Getting started

To start learning about creating packages, we will create a package from an existing source code repository: You can check that project, it is a very simple “hello world” C++ library, using CMake as build system to build a library and an executable. It has nothing related to conan in it.

We are using such github repository as an example, but the same process would apply to other source code origins, like downloading a zip or tarball from the internet.


For this concrete example you will need, besides a C++ compiler, both CMake and git installed and in your path. They are not required by conan, you could use your own build system and version control instead.

Creating the package recipe

First, let’s create a folder for our package recipe, and use the conan new helper command that will create a working package recipe for us:

$ mkdir mypkg && cd mypkg
$ conan new Hello/0.1 -t

This will generate the following files:

At the root level, there is a which is the main recipe file, the one actually defining our package. Also, there is a test_package folder, which contains a simple example consuming project that will require and link with the created package. It is useful to make sure that our package is correctly created.

Let’s have a look to the root package recipe

from conans import ConanFile, CMake, tools

class HelloConan(ConanFile):
    name = "Hello"
    version = "0.1"
    settings = "os", "compiler", "build_type", "arch"
    options = {"shared": [True, False]}
    default_options = "shared=False"
    generators = "cmake"

    def source(self):"git clone")"cd hello && git checkout static_shared")
        # This small hack might be useful to guarantee proper /MT /MD linkage in MSVC
        # if the packaged project doesn't have variables to set it properly
        tools.replace_in_file("hello/CMakeLists.txt", "PROJECT(MyHello)", '''PROJECT(MyHello)

    def build(self):
        cmake = CMake(self)

        # Explicit way:
        #'cmake "%s/hello" %s' % (self.source_folder, cmake.command_line))
        #"cmake --build . %s" % cmake.build_config)

    def package(self):
        self.copy("*.h", dst="include", src="hello")
        self.copy("*hello.lib", dst="lib", keep_path=False)
        self.copy("*.dll", dst="bin", keep_path=False)
        self.copy("*.so", dst="lib", keep_path=False)
        self.copy("*.dylib", dst="lib", keep_path=False)
        self.copy("*.a", dst="lib", keep_path=False)

    def package_info(self):
        self.cpp_info.libs = ["hello"]

This is a complete package recipe. Without worrying too much about every detail, these are the basics:

  • The settings field defines the configuration that defines the different binary packages. In this example we are defining that any change to the OS, compiler, architecture or build type will generate a different binary package. Remember, Conan generates different binary packages for different introduced configuration (in this case settings) for the same recipe.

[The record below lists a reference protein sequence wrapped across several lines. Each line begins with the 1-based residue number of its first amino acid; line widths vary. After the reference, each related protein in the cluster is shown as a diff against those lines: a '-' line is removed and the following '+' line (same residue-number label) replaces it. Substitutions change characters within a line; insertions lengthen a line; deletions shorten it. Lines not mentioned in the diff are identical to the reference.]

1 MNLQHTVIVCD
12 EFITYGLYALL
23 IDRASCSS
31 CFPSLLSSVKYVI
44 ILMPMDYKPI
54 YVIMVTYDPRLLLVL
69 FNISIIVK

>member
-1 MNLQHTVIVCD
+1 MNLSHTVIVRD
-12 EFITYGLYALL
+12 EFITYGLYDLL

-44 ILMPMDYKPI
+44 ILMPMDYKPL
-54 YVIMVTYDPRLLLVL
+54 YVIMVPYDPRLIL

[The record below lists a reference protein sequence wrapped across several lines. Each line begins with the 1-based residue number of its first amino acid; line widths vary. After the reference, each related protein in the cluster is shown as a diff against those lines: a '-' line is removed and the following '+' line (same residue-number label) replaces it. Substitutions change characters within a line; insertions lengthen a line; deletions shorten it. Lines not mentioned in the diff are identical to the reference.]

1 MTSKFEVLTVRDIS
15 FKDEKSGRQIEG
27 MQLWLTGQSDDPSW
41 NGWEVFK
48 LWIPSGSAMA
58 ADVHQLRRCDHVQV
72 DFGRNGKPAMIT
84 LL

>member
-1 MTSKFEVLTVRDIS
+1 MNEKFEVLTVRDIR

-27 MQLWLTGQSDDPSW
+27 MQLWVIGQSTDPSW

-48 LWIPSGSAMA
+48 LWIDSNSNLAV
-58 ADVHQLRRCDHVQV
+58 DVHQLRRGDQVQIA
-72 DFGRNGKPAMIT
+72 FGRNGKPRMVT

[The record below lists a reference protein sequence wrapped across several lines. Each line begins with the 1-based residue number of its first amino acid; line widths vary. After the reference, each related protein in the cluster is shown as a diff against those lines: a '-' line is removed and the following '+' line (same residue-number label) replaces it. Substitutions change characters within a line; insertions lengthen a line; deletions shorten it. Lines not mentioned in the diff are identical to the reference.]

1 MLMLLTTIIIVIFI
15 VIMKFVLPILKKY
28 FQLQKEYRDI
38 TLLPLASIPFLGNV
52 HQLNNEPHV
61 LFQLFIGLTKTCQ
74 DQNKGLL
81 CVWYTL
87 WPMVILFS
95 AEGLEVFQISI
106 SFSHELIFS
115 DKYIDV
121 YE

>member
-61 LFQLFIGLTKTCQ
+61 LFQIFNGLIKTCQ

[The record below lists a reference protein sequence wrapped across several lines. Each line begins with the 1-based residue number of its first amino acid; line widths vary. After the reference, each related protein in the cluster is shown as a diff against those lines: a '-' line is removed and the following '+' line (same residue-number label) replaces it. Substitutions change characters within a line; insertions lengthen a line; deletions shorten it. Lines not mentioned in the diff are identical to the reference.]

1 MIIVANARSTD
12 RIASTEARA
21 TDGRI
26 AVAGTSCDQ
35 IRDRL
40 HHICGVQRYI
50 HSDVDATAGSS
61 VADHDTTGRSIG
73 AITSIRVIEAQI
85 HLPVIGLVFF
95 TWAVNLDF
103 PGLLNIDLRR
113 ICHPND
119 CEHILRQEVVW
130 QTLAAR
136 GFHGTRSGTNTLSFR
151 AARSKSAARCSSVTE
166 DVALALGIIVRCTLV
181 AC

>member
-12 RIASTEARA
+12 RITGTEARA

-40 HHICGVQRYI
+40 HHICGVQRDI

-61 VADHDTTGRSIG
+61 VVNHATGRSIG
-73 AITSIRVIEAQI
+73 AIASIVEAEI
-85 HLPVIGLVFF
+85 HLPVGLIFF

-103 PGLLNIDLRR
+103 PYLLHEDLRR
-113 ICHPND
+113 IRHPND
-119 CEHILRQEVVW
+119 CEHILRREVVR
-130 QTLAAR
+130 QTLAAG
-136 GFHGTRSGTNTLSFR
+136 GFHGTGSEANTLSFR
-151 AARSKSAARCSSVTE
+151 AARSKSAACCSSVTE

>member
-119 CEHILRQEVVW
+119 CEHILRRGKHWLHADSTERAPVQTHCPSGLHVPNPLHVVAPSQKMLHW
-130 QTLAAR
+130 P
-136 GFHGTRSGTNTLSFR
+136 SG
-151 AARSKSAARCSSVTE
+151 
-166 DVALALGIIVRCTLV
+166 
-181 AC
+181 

Note that the platform where the recipe is running and the package is being built can be different from the final platform where the code will be running (self.settings.os and self.settings.arch) if the package is being cross-built. So if you want to apply a different build depending on the current build machine, you need to check it:

    def build(self):
        if platform.system() == "Windows":
            cmake = CMake(self)
            env_build = AutoToolsBuildEnvironment(self)

    Learn more in the Cross building section.

  • This package recipe is also able to create different binary packages for static and shared libraries with the shared option, which is defaulted to False (i.e. by default it will use static linkage).

  • The source() method executes a git clone to retrieve the sources from github. Other origins, as downloading a zip file are also available. As you can see, any manipulation of the code can be done, such as checking out any branch or tag, or patching the source code. In this example, we are adding two lines to the existing CMake code, to ensure binary compatibility. Don’t worry too much about it now, we’ll visit it later.

  • The build() first configures the project, then builds it, with standard CMake commands. The CMake object is just a helper to ease the translation of conan settings to CMake command line arguments. Remember that CMake is not strictly required. You can build packages directly invoking make, MSBuild, SCons or any other build system.

    See also

    Check the existing build helpers.

  • The package() method copies artifacts (headers, libs) from the build folder to the final package folder.

  • Finally, the package_info() method defines that consumer must link with the “hello” library when using this package. Other information as include or lib paths can be defined as well. This information is used for files created by generators to be used by consumers, as conanbuildinfo.cmake.

The test_package folder


The test_package is different from the library unit or integration tests, which should be more comprehensive. These tests are “package” tests, and validate that the package is properly created, and that package consumers will be able to link against it and reuse it.